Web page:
Proper Fuel Storage for Beginners: How to Store Gasoline at Home
About 142.86 billion gallons of gasoline gets consumed every year in the U.S. Most of this fuel is for domestic purposes. Apart from vehicles, gasoline is necessary for many machines such as chainsaws, generators, and lawnmowers.
Most homeowners buy excess gasoline to power these machines for farm and other outdoor tasks. But, what they never take into consideration is the fact that bad storage of the fuel can prove to be catastrophic.
Learn how to store gasoline safely in your home with this guide.
1. Use the Specified Containers for Storing Gasoline
You can’t store gasoline in just any container. You’ll need to use authorized aluminum, high-carbon steel, hard plastic, or fiberglass containers labeled “gasoline” and are firmly sealed. For long term fuel storage, diesel fuel tanks will be your best bet.
It’s advisable to first go through your area’s fire code policy on how you should store fuels. Normally, you’re allowed to store at most 25 gallons of gasoline which get divided into 5-gallon containers.
2. Be Cautious When Filling Your Container with Gasoline
You can use the following safety tips when filling gasoline into your container:
- Place the fuel container on a flat-level ground as you fill it up to prevent gas fires started by static electricity.
- Avoid filling your container when sitting in your vehicle or when holding it in your hand.
- Keep your face away from the fuel pump’s nozzle when filling your container.
- Keep away, at least 50 feet, from ignition sources when filling your container.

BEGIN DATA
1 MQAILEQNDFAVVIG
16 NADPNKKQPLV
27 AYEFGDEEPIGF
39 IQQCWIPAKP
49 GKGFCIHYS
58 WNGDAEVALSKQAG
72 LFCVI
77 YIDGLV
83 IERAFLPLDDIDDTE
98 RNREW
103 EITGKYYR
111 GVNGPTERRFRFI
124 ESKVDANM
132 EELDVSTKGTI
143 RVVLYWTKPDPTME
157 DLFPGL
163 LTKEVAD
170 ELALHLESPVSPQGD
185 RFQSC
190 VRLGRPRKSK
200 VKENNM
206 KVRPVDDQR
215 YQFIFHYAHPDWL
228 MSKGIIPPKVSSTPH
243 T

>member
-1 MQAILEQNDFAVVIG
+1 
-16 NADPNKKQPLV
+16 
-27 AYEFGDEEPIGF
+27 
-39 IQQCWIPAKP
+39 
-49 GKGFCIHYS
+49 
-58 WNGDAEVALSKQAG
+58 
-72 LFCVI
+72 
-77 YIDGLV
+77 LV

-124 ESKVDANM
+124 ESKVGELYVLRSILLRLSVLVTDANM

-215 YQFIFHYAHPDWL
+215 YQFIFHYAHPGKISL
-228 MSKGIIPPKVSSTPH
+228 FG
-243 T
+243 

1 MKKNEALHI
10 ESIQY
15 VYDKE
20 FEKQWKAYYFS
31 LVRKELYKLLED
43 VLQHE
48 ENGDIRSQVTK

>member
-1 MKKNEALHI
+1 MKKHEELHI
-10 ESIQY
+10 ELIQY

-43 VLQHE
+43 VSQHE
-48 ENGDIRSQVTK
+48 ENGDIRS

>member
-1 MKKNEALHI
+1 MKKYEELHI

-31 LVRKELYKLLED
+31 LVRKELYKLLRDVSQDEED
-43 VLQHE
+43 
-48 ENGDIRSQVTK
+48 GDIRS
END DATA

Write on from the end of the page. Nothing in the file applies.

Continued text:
The above simple tips will help you avoid the dangers of dealing with gasoline.
3. Don’t Store Near Major Household Appliances
Store gasoline away from your electrical appliances such as TVs, fridges, cookers, air conditioners, heaters, and many more. Such appliances can be sources of heat or sparks which may make the gasoline explode.
4. Don’t Overfill Your Container with Gasoline
Fill your container until it’s at least 95 percent full. This is important because gasoline expands when exposed to temperature rise. It may overflow and spill if it doesn’t have the extra space for expansion.
Also, leaving the extra space prevents pressure from building up within the container.
5. Store the Gasoline in a Well-Ventilated Space
Store your gasoline containers in safe spaces such as in flammable storage cabinets. This will reduce the risk of exposure to fumes or fires in your home.
6. Protect Gasoline from Direct Sunlight
When storing gasoline, ensure that you place it away from windows. Also, don’t leave them outside exposed to the sun. Sunlight makes gasoline to evaporate and expand inside your container. This may affect their efficiency.
Store the container in a cool and dark place.
7. Don’t Store Gasoline for More Than 12 Months
Gasoline starts to oxidize after some time and it can damage your automotive’s engine. You can add a fuel stabilizer to extend your gasoline’s shelf life. But it goes unused after several months, you’ll have to dispose of it.
To check if your gasoline has started to oxidize, pour it into a glass, and compare its color against fresh gasoline. If it’s darker then it has started to oxidize.
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